The first thought prompted by the title is whether Frank Miller really worked on enough Spider-Man stories to warrant this publication. It turns out he did. Six are included, four of them longer than the usual 22 pages.

Miller’s earliest Marvel work was on Spider-Man, illustrating a two part story immediately prior to becoming Daredevil’s regular artist, and getting in some practice as Daredevil drops by to help a temporarily blinded Spider-Man. Bill Mantlo’s story is melodramatic cliché: “Daredevil you don’t understand! I may see again… I may not, and while I “rest” the Masked Marauder’s getting ready to strike!”. Any novelty is purely Miller’s sense of visual creativity, displayed by the sample page, despite it featuring Daredevil.

It’s astonishing to see how far that visual creativity leapt in just a year when Miller draws the 1980 Spider-Man annual, guest-starring Doctor Strange. The importance of atmosphere has been a lesson taken in, and Miller makes the most of then relatively new visual effects, but most surprising is how so much of the art references other artists. Steve Ditko’s designs are the most prominent, but the constant downpour comes from Will Eisner, some action sequences look like Jim Starlin, while chapter separating illustrations draw on church architecture. The story’s daft fun.

Infatuation with the borderless colour overlay continues in the introduction of future X-Man Karma, Chris Claremont validating the filled thought balloons by her adjusting to Spider-Man’s body and power set after taking him over. More impressive now is the grainy effect used for depth on the flashback sequence, and a page of vertical panels. The credits are ambiguous, but if taken at face value Miller seems to have had plot input into both this story and the previous one, although they bear few hallmark grace notes.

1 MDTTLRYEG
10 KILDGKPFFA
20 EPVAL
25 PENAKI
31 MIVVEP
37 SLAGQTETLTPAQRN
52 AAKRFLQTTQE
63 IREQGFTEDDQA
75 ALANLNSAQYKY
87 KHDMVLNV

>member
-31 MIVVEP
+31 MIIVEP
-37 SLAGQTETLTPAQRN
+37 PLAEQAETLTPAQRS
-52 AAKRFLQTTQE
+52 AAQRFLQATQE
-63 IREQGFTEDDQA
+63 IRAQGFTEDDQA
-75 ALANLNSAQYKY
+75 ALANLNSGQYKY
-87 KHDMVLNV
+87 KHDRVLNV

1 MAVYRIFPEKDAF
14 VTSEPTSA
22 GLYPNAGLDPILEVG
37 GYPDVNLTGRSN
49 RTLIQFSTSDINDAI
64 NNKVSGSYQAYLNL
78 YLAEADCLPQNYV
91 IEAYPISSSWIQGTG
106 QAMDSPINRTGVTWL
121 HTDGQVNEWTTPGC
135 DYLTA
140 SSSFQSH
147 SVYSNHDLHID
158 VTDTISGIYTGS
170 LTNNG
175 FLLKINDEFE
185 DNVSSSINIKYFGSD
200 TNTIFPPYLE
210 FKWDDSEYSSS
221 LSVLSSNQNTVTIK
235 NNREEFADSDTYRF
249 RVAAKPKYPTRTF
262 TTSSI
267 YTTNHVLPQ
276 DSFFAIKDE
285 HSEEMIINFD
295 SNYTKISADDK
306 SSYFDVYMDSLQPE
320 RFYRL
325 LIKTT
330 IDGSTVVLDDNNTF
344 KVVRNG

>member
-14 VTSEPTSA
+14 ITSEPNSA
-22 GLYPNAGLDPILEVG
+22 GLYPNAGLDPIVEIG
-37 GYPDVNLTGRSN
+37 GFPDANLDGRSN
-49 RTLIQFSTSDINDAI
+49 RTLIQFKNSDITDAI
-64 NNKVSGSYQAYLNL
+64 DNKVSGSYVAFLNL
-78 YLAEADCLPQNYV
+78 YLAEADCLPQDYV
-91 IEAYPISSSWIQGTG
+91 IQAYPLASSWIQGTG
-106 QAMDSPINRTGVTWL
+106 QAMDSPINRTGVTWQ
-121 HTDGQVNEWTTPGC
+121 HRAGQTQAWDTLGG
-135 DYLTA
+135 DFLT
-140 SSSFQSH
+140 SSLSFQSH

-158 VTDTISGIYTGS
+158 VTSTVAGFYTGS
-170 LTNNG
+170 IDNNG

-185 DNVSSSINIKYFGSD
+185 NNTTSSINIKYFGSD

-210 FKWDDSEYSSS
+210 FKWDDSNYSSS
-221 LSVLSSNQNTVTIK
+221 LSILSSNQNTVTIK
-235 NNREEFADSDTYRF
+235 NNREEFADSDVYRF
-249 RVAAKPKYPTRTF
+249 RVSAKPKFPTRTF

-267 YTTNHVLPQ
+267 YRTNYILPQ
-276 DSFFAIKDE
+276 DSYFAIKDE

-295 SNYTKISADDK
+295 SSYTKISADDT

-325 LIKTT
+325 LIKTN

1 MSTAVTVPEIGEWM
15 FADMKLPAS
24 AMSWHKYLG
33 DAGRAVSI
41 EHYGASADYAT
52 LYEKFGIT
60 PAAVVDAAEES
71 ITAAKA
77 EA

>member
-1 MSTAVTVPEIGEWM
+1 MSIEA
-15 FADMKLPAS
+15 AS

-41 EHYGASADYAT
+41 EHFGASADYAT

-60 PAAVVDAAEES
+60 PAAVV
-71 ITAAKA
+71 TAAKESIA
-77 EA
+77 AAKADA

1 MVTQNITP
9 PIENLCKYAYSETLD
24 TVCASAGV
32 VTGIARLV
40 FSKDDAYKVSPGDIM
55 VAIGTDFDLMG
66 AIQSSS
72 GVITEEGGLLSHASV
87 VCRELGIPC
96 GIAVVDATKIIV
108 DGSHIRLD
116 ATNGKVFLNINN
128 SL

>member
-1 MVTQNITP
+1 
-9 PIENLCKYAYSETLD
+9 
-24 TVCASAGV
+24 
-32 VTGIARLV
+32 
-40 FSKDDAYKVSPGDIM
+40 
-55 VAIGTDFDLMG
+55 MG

The final two inclusions provide a study in contrast and an object lesson about the importance of artwork. There’s not actually much to choose between the plots, both relying on thought balloons and an element of contrivance, but that isn’t the conclusion you’d reach from just looking at them. Best standing the test of time is the closer in which O’Neil provides a script playing to the strengths of what Miller was then achieving in Daredevil, and it’s greatly helped by the sympathetic gritty inking of Klaus Janson. For the other Miller only writes a smart, twisting crime drama featuring the Purple Man, an old Daredevil villain Miller didn’t use during his run there, and the trouble he causes assorted heroes. Herb Trimpe draws that as standard 1970s Marvel work, efficient storytelling with no sparkle, whereas Miller’s pages for O’Neil’s story ooze atmosphere. Trimpe’s Kingpin resembles a Weeble, wobbling but not falling down, while Miller’s Doctor Octopus, on paper an even more ridiculous looking villain, is threatening. It’s because Miller rarely shows him full figure, instead accentuating the sinuous nature of his pliable electronic arms, using silhouettes and shadows effectively. There is some dodgy figurework, but the noir atmosphere ensures the story still holds up. O’Neil’s narrative device of repeating newspaper front pages is also clever.

While a collection of Miller’s Spider-Man assignments might be seen as desirable, in practice it doesn’t meet expectation, and it’s Miller’s art pulling it up to average overall. The collaborations with O’Neil are both enjoyable, but too much else is ordinary. Nicely freshened-up digital copies of Amazing Spider-Man Annuals 14 and 15 are your best bet.